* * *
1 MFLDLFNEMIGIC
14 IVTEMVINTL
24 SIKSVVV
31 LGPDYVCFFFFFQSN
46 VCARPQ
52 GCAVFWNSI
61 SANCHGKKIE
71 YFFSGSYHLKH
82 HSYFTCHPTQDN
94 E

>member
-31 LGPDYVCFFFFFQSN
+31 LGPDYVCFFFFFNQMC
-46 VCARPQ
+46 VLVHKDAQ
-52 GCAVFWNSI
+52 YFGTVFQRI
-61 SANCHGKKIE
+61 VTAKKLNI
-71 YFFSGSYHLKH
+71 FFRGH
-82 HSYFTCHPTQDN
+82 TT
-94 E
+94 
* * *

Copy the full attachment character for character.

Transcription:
1 MFLDLFNEMIGIC
14 IVTEMVINTL
24 SIKSVVV
31 LGPDYVCFFFFFQSN
46 VCARPQ
52 GCAVFWNSI
61 SANCHGKKIE
71 YFFSGSYHLKH
82 HSYFTCHPTQDN
94 E

>member
-31 LGPDYVCFFFFFQSN
+31 LGPDYVCFFFFFNQMC
-46 VCARPQ
+46 VLVHKDAQ
-52 GCAVFWNSI
+52 YFGTVFQRI
-61 SANCHGKKIE
+61 VTAKKLNI
-71 YFFSGSYHLKH
+71 FFRGH
-82 HSYFTCHPTQDN
+82 TT
-94 E
+94 